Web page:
China: Support to Iran

Published on May 18, 2018

In the wake of President Trump’s decision to withdraw the US from the Joint Comprehensive Plan of Action and impose harsh new sanctions on Iran, Beijing has undertaken a number of diplomatic moves to lend its strong support to Iran in its latest showdown with Washington. 

*** In a meeting last Sunday with visiting Iranian Foreign Minister Javad Zarif, Chinese Foreign Minister Wang Yi promised a “Comprehensive Strategic Partnership” with Iran and reassured Zarif that both Beijing and Moscow would stick to their bilateral agreements with Iran and support Tehran in rejecting proposals to renegotiate JCPOA. ***

*** Beijing also promised to press the European Union countries to defy the US sanction and to stand by JCPOA if Iran continues to do so. We understand that China also promised that if European companies withdraw from Iranian projects — as is increasingly likely despite EU government threats to defy US demands — Chinese companies will step in where possible. ***

*** We also understand that Iranian President Hassan Rouhani may attend the Shanghai Cooperation Organization summit in the coastal city of Qingdao in East China’s Shandong province on June 9-10. Beijing has indicated the SCO Qingdao summit will issue a statement reiterating its support for JCPOA. ***

*** China sent the Trump Administration a symbolic warning that it will maintain economic and trade ties with Iran even if new US sanctions go into effect by announcing five days ahead of schedule a first inaugural run of a freight train route to Iran with some 1,150 tons of sunflower seeds from Inner Mongolia to Tehran. ***

Reasons Seen Behind Trump Withdrawal

We understand that in Beijing’s analysis of why President Trump withdrew from JCPOA, the move was primarily designed to support the US shale sector’s expansion into global oil markets and take market share left by any curtailment in Iranian exports. 

In Beijing’s eyes, this US tactic was applied previously, under the Obama Administration, in driving down oil prices in 2014 to punish Russia, Iran, and Venezuela. Now in a reversal of that US-inspired manipulation of oil prices, the Trump Administration, Chinese officials maintain, has been pushing oil prices higher both to support the shale sector, and to prop up US stock prices and reduce the risk of a US stock market bubble bursting. 

It may be a curious analysis, but along the same lines of thinking, Beijing believes that Germany, France and Britain will stick to the JCPOA. As a result, the outcome of Trump’s Iran strategy is likely to leave the US alone on the Iran nuclear issue, and Trump’s isolationism could further deprive the US of global influence.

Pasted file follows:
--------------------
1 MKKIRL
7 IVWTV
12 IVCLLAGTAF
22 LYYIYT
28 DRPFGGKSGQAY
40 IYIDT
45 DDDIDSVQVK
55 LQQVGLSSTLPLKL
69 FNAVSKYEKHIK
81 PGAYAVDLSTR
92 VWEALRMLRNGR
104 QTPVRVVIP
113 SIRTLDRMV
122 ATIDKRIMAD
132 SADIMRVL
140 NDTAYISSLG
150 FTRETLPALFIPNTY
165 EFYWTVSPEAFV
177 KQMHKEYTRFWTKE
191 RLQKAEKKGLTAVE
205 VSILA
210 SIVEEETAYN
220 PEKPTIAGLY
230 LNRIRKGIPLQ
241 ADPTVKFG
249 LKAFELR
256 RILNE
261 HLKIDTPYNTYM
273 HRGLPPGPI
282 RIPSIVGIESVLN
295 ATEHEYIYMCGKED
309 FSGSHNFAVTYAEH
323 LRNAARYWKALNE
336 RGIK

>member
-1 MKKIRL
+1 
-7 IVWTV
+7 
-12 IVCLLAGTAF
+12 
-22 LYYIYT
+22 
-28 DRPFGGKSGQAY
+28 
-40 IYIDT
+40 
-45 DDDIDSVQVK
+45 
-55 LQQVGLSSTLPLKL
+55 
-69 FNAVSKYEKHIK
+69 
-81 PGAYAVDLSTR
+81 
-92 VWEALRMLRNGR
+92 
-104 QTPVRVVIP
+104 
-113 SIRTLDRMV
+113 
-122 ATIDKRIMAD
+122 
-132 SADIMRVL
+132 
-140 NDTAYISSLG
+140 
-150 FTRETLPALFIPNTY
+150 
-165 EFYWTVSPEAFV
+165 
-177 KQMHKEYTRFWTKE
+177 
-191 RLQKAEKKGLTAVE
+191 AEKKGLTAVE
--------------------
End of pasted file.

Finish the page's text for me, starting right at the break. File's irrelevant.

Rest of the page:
What’s more, Beijing believes Iran can ultimately withstand the economic pressures of new sanctions. Three of Iran’s major economic partners are China, Russia and the European Union, and between the three, they can more than offset the US economic and political pressures. Even during the 2013-2015 economic sanctions period, Iran still sold a third of its oil to China. 

China is Iran’s biggest trading partner and, if necessary, China will import more Iranian oil to support Tehran. 

And even if the European companies withdraw from Iran, despite the EU efforts to buffer them from US territorial over reach with sanctions, the Chinese believe that their support, along with that of Russia, India, and the ASEAN countries, will keep the Iranian economy from a total collapse.

CNPC To Step In if Total Withdraws

If European companies join in US-led sanctions, we understand Beijing will stay in the JCPOA, continue actively trading with Iran, and seek to sway other Asian countries to maintain imports from Iran. 

Beijing also believes the developments over JCPOA and new sanctions will lend a natural advantage to Chinese companies competing for business in Iran. 

For example, CNPC, the Chinese national oil company, is already considering taking over Total’s stake in a giant gas project in Iran if the French company left Iran to comply with any new US sanctions. 

Total signed the $1 billion deal to develop the South Pars gas field (which has the world’s biggest natural gas reserves ever found in one place) in July 2017. The contract gave CNPC the option to take over Total’s stake if it pulled out. Total has indicated it will seek a US waiver to maintain its presences, but we believe such a massive exemption is not likely to be forthcoming from Washington, and in the meantime, both Tehran and Beijing are threatening to make good on their option.

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